Feb 26, 2013 Walt Wojciechowski
Credit risk management has been an extremely difficult task in recent years, especially as the nation's financial situation continues to fluctuate at an unpredictable and rapid rate. Enterprise executives and investors need to ensure they have the full story of every potential deal before either taking out loans, issuing credit or beginning to do business with other entities.
Individuals who do not feel entirely comfortable with the credit risk management process should consider using a third-party vendor of associated services to maintain strong financial performances despite fluctuations in the market. While the economy continues to rebound, businesses and investors that excel with credit risk management will often be strongest.
Bloomberg recently reported that the Markit CDX North American Investment Grade Index increased again, rising 1 basis point. The index is based on the volume of credit-default swaps in the U.S. investment market, which is often a solid indicator of economic wellness among the nation's largest enterprises and investors.
According to the news provider, the G-20 summit, which is currently meeting in Moscow, Russia, might be impeding stronger financial performances. The source explained that finance ministers from G-20 nations are working to come to terms regarding currencies, which has been a major point of contention in recent years.
Bloomberg explained that investors are keeping a close eye on the decisions made during this summit, as it will be crucial in determining the future currencies such as the Japanese yen and Chinese yuan. These two currencies, along with the euro, are among the most important when it comes to the financial performances and decision-making of U.S. investors.
Finally, the news provider explained that the index's fall is often an indication that investor confidence has fallen, and that this may lead to less availability of commercial and personal loans for U.S. entities.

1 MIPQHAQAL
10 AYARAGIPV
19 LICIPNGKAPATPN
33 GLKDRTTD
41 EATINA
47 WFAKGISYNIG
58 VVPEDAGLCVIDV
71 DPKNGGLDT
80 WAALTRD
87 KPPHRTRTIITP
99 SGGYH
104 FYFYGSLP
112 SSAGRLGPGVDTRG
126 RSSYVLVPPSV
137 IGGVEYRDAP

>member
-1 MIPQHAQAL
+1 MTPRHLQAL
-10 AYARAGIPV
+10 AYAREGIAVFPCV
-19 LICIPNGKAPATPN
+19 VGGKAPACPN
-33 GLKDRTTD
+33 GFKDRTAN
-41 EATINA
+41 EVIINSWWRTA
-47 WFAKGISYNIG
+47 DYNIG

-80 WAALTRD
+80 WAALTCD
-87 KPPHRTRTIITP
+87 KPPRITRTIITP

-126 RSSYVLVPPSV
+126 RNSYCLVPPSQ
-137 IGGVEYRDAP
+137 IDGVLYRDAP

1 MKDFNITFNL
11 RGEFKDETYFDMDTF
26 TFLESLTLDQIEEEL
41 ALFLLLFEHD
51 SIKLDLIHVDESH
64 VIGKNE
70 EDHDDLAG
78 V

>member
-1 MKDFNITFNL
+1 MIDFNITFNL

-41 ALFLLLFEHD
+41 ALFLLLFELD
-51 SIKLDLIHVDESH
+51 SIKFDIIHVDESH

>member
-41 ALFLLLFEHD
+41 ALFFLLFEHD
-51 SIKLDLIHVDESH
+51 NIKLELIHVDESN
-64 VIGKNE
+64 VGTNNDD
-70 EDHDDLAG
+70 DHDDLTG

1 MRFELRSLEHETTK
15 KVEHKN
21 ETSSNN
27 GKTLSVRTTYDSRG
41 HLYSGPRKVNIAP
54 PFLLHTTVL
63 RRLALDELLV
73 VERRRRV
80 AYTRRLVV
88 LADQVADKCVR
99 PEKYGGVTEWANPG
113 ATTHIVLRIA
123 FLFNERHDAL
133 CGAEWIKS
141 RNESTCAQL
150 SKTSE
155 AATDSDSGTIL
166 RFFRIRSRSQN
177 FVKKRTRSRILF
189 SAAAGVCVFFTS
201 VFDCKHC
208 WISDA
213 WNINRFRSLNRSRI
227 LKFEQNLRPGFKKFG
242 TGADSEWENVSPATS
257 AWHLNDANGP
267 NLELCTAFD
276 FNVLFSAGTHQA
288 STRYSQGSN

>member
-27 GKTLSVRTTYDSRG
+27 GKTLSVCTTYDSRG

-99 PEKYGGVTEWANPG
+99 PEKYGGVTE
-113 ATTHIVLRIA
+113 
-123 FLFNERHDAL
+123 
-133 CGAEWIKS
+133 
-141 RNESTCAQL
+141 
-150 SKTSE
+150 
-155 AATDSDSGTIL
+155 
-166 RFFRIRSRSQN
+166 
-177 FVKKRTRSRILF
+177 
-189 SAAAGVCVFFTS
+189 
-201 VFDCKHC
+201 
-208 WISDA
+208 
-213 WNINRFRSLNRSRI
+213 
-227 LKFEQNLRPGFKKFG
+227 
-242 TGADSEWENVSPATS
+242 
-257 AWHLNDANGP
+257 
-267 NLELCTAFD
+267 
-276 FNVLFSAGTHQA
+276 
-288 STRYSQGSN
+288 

Impact of student loans
Several studies have indicated that the growing student debt crisis in the United States is creating even further strain on credit risk management. U.S. News and World Report recently explained that student debt has skyrocketed throughout the past several years, and as such has outpaced virtually every other form of outstanding credit in a relatively short period of time.
According to the news provider, one credit analysis firm found that the risk of delinquency for existing loans has increased substantially in the past decade, which the threat of default for new loans has remained constant. The research indicated that from 2005 to 2012, delinquency rates of existing student loans increased from 17 percent to 47 percent.
This has caused several negative reverberations in other market segments, especially those related to any form of lending, as financial institutions and investors have had to tighten their lending terms and decrease loan disbursement volumes. The source added that this has made it more difficult to judge risk, even for the most upstanding credit reporting agencies.
For example, as credit risk is often judged by complex algorithms, a worsening financial situation and increasing outstanding debts forces reporting agencies to change the equations they use, while this can sometimes happen too late. U.S. News and World Report explained that all signs indicate that the student debt crisis might lead to serious implications for far-reaching market segments in the coming years.
Safeguarding financial performances
Enterprise decision-makers should always keep a close eye on credit risk in the United States and other economically intertwined nations, as this will lead to a clearer perspective regarding financial choices. By consistently focusing on all markets that could have implications to corporate operations, financial decision-makers and investors can keep their companies safe from future economic issues.